Sixty-nine children have died over four days in the BRD medical college in Gorakhpur, the constituency from where Adityanath, the mahant of the Goraknath math, who doubles up as chief minister of Uttar Pradesh, has been an MP for 20 years. Nineteen children died in the last 24 hours. The death of 60 children in the second week of August caused a national uproar.
As questions loom over Adityanath’s abilities, he and BJP president Amit Shah have been on a mission to expand the party’s political space in Kerala.
Adityanath is being pitched as the new Hindutva icon pan-India by the Sangh, and after his travels in Kerala, he is headed to campaign for the BJP in poll-bound Gujarat. Adityanath will also be used extensively in Himachal Pradesh, which goes to the polls in November.
The BJP is using his Dusshera pictures extensively in their campaign in Gujarat. Whenever Adityanath does find time from his hectic religious and travel schedule, he announces schemes such as constructing a gigantic statue of Ram in Ayodhya. Adityanath will spend Diwali in Ayodhya – bringing the BJP back to basics on the Ram Mandir issue. This rejig comes as the realisation sinks in that the ‘vikas’ and ‘good governance’ planks used by Narendra Modi to win the 2014 elections are looking wobbly with economic growth collapsing.
Growing agrarian distress, stagnant investment similar to 2014 levels, near zero growth in new jobs for the army of young people joining the workforce, well reasoned attacks by former ministers such as Yashwant Sinha and the report by The Wire of the incredible good fortune of Shah’s son Jay have made Modi and Shah nervous.
This has two important implications.
The first is what we have witnessed in the incredible overreaction to The Wire investigation. In what amounted to overkill, railway minister Piyush Goyal came out and held a press conference to defend “private citizen” Jay and announce Shah junior’s intention to sue The Wire. This was a redux to similar moments when the BJP had attacked Congress president Sonia Gandhi’s son-in-law Robert Vadra for similar good fortune and the Congress party had defended him. The parallel made senior BJP leaders, hitherto quiescent, uncomfortable. The alacrity with which the government allowed a senior law official to represent Shah junior also raised eyebrows.
The second is that the BJP, with only 18 months to go for the general elections, has decided to abandon the anaemic vikas plank and go back to full-throated Hindutva and minority baiting.
This is what could explain the emergence of Adityanath as the new election mascot – alongside Modi – and the complete focus on a 24/7 campaign. The BJP has doubled Modi’s planned campaign trips to Gujarat, where he will now blitzkrieg the state nearly four times a month, up from the planned two. As the BJP’s prospects, once seen as certain, seem to be in the balance, Adityanath has also been pressed in to service.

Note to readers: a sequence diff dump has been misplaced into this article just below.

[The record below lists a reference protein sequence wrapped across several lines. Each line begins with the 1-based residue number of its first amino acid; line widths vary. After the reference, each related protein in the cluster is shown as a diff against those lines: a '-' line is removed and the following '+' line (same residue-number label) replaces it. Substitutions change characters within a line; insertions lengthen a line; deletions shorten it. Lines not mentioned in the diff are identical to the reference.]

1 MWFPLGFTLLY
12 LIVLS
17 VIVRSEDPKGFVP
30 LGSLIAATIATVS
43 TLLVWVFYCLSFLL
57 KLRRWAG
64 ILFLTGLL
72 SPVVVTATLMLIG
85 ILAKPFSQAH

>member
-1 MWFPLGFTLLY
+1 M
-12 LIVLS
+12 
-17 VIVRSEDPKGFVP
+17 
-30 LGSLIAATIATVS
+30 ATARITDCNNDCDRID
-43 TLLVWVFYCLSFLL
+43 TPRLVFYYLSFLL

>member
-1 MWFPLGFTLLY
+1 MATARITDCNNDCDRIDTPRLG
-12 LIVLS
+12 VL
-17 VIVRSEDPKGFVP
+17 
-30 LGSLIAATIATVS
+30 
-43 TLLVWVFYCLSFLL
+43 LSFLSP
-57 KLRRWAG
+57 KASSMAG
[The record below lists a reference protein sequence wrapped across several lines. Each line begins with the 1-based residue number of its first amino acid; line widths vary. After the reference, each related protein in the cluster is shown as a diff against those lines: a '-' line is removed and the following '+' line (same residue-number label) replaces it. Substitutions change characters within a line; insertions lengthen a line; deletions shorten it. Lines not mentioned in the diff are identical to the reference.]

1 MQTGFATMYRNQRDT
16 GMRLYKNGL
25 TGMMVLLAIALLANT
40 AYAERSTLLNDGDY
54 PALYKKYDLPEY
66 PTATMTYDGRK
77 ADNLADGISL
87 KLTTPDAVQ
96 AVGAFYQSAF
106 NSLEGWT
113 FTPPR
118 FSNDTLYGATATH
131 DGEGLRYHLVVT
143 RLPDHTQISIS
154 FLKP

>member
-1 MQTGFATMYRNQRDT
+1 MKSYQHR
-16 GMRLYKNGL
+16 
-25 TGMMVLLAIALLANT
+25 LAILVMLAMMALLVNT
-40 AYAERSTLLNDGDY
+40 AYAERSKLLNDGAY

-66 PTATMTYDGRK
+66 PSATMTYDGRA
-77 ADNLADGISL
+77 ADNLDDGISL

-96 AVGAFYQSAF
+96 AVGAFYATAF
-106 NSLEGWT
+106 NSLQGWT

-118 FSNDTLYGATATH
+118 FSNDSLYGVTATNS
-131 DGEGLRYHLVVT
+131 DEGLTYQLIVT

Adityanath, after his suggestion that UP’s “excellent health services” could serve as a model for Kerala, which seems like a black joke, went back to his pet themes in Kerala of “love jihad” and how the Rohingyas pose a terror threat to India.
In Adityanath’s six-month-run, UP has seen the administration guided by the strange priorities of anti-Romeo squads, a Kailash subsidy and video surveillance of madrasas to ensure that they sing ‘Vande Mataram’. A senior Central leader of the BJP says:
“What you don’t understand is that Yogi has not let administration bog him down and continues his own agenda – he has endeared himself to the faithful. The Sangh doesn’t care about administration, it cares about the unity of the Hindu Samaj and while it was earlier uncomfortable with Yogi and his vigilante army, the Hindu Yuva Vahini, it has now embraced him wholeheartedly.”
So as Project Adityanath goes national, the BJP is now comfortable making mainstream what it earlier used to dismiss as the “fringe”. After all, can anything be more politically relevant than the chief minister of a state that has 80 Lok Sabha seats? The BJP, post the Muzzafarnagar riots in 2014, had managed to get an unprecedented 73 seats from UP. With Adityanath upping the communal ante, it’s hoping for a similar harvest.
Shah, under a cloud himself, has sent an SOS message to the RSS, asking for cadres to come to the aid of the BJP in all poll-bound states. Shah has put the BJP into a corner by his bombastic public utterances, where he said that the BJP would win 150 plus seats – mission 150 in Gujarat – as a thanksgiving and tribute to Modi. Even if the BJP wins Gujarat, Shah’s boasts will still embarrass them.
Meanwhile, the RSS-backed unions and the Swadeshi Jagran Manch (SJM) are also on the war path with the Bharatiya Mazdoor Sangh, planning a public rally on November 17 at the Ramlila Maidan. This will be followed by a farmers demonstration in Delhi on November 25. The SJM plans a protest on October 29.
This is part of a plan to take the heat off Modi by ensuring the steam blows off with in-house managed protest, something the Sangh has mastered with its multiple organisations and faces.
So is Modi in crisis? Yes, when it comes to the delivery of his tall promises and the much-heralded “acche din” and the economy. Not when it comes to the Sangh and his faithful.
Swati Chaturvedi is a journalist and author based in Delhi. She tweets at @bainjal.